IT?S THE DAY OF THE WEEK THAT HE looks forward to the most. When he sees me, his eyes light up and he breaks into a smile. When I sometimes forget that it?s our special day, he does not hesitate to show his disappointment and my heart melts. That?s one of the things I love about him?he wears his heart on his sleeve.

Wednesdays are dedicated date days to me and my 11-year-old son.

We began the practice when he turned 10. Now that he is an adolescent, I want him to learn the proper way of treating a girl and of showing affection and care in a healthy manner. When I pick him up from school, he has the afternoon all planned out. Usually it?s merienda and a trip to the bookstore, or a movie. Over the meal, he tells me about his day and the joys and pains of being in the fifth grade, and almost anything under the sun. He smiles when I ask him about his crushes, but doesn?t ever say who they are. ?That?s top secret??

A mother will always be a son?s first love. Dr. William Pollack, the director of the Centers for Men and Young Men, and director for continuing education at McLean Hospital in Massachusetts, is an internationally recognized authority on boys and men. He is author of the 1998 bestseller ?Real Boys? Voices.?

Pollack says boys learn their first and earliest lessons on love from their mothers. ?Far from making boys weaker, the love of a mother can and does actually make boys stronger, emotionally and psychologically. Far from making boys dependent, the base of safety a loving mother can create?a connection that her son can rely on all his life?provides a boy with the courage to explore the outside world. But most important, far from making a boy act in ?girl-like? ways, a loving mother actually plays an integral role in helping a boy develop his masculinity.?

There is certainly much wisdom in the piece of advice a high school teacher of mine once gave our freshman class??If you want to know how your boyfriends will be like as husbands, watch how he treats his mother.?

How a young man navigates the emotional landscape of love and lust later on has a lot to do with how his mama raised him. Want to find out if he?s a mama?s boy? Spend time with his mother and him and watch the dynamics. Watch out, too, if he has a mother who is disciple of the fuhrer, one who is a pushover or, worse, emotionally unavailable.

?In actuality, boys are often sensitive, caring, sad, loving, or frightened?but constricted by the Boy Code?hiding these qualities and emotions behind a stolid exterior,? Pollack explains. In ?Real Boys? Voices,? dozens of boys talk to Pollack about bullies and mentors, ideals and putdowns, friendship and violence, abuse and addiction. He says that in a ?shame-free zone? they speak for themselves and for thousands of other boys whose voices are still unheard.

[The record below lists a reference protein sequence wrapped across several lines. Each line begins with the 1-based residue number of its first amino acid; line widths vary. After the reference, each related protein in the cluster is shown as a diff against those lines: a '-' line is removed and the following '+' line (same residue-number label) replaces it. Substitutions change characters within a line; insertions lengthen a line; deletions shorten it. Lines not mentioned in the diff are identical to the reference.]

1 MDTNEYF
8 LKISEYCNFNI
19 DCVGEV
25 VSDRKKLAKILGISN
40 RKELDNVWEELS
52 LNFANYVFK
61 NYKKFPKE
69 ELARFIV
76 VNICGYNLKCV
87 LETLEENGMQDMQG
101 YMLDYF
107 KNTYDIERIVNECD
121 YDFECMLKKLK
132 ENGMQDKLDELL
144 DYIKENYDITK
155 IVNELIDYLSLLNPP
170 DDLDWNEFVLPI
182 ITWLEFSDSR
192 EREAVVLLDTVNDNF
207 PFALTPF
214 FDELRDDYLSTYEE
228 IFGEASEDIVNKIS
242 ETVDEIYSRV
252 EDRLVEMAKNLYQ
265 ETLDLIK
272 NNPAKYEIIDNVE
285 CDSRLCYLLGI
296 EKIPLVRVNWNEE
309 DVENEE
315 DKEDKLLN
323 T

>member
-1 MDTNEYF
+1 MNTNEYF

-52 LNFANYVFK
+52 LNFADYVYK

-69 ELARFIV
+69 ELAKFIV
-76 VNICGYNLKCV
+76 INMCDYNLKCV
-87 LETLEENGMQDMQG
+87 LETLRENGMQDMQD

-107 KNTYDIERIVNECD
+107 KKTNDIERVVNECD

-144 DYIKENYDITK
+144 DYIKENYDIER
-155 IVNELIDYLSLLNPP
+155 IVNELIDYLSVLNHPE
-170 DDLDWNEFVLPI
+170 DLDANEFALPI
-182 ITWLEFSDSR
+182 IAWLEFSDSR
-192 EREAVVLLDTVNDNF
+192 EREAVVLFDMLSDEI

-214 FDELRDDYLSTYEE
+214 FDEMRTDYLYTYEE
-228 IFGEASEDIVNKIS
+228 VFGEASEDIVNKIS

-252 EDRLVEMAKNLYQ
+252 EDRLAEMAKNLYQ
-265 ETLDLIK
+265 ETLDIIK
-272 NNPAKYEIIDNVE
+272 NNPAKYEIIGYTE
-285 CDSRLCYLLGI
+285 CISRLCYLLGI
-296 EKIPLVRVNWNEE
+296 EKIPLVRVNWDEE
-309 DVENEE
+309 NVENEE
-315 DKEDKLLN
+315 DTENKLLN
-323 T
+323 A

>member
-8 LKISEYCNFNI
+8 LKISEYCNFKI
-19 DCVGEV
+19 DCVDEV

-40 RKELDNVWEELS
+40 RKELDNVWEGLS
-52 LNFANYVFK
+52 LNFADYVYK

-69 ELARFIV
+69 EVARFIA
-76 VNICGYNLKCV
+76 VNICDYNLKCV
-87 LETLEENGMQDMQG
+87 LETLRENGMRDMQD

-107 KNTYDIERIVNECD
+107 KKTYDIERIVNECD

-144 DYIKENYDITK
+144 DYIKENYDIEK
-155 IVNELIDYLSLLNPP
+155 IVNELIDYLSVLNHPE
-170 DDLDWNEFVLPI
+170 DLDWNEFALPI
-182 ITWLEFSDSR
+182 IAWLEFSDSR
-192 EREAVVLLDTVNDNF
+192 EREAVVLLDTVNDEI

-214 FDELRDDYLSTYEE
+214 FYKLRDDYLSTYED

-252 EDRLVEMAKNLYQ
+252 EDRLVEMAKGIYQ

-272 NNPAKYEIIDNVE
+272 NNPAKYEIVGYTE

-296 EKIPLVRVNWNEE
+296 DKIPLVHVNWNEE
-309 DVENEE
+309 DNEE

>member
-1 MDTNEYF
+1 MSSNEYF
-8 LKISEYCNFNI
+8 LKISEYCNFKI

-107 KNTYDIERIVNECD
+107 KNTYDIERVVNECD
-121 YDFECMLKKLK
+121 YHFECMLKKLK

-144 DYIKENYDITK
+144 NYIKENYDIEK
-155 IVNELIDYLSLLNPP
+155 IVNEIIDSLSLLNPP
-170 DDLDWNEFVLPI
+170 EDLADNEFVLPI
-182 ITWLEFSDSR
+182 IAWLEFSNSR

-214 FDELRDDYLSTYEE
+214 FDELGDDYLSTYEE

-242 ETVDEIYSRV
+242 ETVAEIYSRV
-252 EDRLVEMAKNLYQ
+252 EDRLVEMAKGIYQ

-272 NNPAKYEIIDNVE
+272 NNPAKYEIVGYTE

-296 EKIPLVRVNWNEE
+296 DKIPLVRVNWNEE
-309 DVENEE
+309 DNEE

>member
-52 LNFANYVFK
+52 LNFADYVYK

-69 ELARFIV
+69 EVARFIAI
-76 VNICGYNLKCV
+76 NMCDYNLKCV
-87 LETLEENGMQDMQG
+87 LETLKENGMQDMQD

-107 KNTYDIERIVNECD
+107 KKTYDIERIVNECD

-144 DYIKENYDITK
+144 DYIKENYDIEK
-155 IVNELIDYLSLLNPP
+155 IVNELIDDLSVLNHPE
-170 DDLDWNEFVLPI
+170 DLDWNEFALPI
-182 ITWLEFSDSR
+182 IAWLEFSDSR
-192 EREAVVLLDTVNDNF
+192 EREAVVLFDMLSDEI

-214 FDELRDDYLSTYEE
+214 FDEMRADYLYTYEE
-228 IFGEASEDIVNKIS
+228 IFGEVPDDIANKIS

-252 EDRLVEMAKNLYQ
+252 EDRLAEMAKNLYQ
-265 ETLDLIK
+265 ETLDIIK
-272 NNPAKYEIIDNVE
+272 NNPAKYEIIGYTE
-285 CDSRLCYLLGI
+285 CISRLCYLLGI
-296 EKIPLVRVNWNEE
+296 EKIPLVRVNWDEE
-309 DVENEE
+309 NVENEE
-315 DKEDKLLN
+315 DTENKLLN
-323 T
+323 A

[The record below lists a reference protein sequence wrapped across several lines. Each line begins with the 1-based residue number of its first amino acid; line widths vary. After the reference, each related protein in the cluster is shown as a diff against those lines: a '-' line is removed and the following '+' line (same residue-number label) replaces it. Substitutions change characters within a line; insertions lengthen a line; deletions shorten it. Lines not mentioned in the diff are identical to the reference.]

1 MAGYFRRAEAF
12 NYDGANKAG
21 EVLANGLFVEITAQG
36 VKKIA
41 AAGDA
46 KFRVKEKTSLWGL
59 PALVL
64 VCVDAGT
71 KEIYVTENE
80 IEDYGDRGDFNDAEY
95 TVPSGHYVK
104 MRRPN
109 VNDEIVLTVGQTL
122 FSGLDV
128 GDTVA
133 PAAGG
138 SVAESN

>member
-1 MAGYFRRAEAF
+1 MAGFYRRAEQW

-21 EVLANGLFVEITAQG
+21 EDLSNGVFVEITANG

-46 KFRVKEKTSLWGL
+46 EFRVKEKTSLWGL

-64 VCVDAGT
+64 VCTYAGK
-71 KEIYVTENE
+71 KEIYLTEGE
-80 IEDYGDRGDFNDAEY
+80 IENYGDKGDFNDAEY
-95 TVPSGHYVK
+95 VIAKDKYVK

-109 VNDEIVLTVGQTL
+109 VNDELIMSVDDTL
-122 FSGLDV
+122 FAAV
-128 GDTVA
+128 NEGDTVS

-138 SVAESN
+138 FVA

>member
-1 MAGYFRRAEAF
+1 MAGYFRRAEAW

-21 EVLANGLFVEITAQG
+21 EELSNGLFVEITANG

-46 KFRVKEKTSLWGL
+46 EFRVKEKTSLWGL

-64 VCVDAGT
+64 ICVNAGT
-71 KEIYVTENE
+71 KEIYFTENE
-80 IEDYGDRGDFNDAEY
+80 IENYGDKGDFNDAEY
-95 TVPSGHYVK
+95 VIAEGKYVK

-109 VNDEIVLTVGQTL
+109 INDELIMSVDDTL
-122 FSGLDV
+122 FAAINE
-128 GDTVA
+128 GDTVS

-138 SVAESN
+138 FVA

What then can a mother like myself do to help my son grow up into a healthy and emotionally strong yet sensitive young man?

On the website, Pollack explains that ?mothers should feel empowered to feel just as close to their sons as to their daughters? and not give in to societal pressures to prematurely push boys away. Even when boys enter the adolescent ?leave-me-alone? years, mothers don?t have to disconnect emotionally, he says. ?If the umbilical cord is a metaphor?let it stretch and stretch, but never be cut.?

Accept boys

It?s equally important to truly accept boys? rough-and-tumble side as well, Pollack says, and as they go into their teens, to be less uptight about their sexual urges.

Pollack says parents need to take a different approach to boys. ?We see boys as ?toxic??and they know it.? He says if parents are able to provide a shame-free zone at home where their emotions and sensitivity are accepted, they will be more expressive. In other words, home must ideally be a safe harbor where our sons can ?dock? safely after sailing through what can sometimes be turbulent seas at school.

In the article ?Teen Care: Promoting Individuation Not Separation,? Pollack stresses the importance of keeping ties no matter the age or family structure:

?It?s time to put aside fruitless arguments about what constitutes a ?real? family and to focus on the ties that bind within healthy families of all types: human connectedness.

?What adolescents need the most? whether they are girls or boys?is knowing that they have meaningful connections not only with their peers, but also, and especially, with their parents or other family members.?

He says it is a dangerous myth to think adolescents need or want to separate from their families. ?Our children desperately need their parents, family and extended family to be there for them, to stand firm, yet show flexibility, and form a living wall of love that they can lean on?and bounce off?regularly. It?s not separation, but individuation? becoming more mature in the context of loving relationships?that healthy adolescence is all about.?

In a society and world fraught with single-parent households, Pollack gives this reassurance: Don?t castigate yourself for not being a perfect parent, but never give up. Blame-free environments at home are good for parent and child. Worry less about limits and focus on shared frailty and joy with reality limitations that you and your child will both need to face.

?Don?t go at it alone. That?s exactly where your kids are getting stuck. Whether you?re a traditional mother-father pair or a single parent, or one of the myriad new family constellations, reach out to neighbors, clergy, parents and schools. Mentors from outside the immediate family are important for you and your children.?

E-mail the author at cathybabao@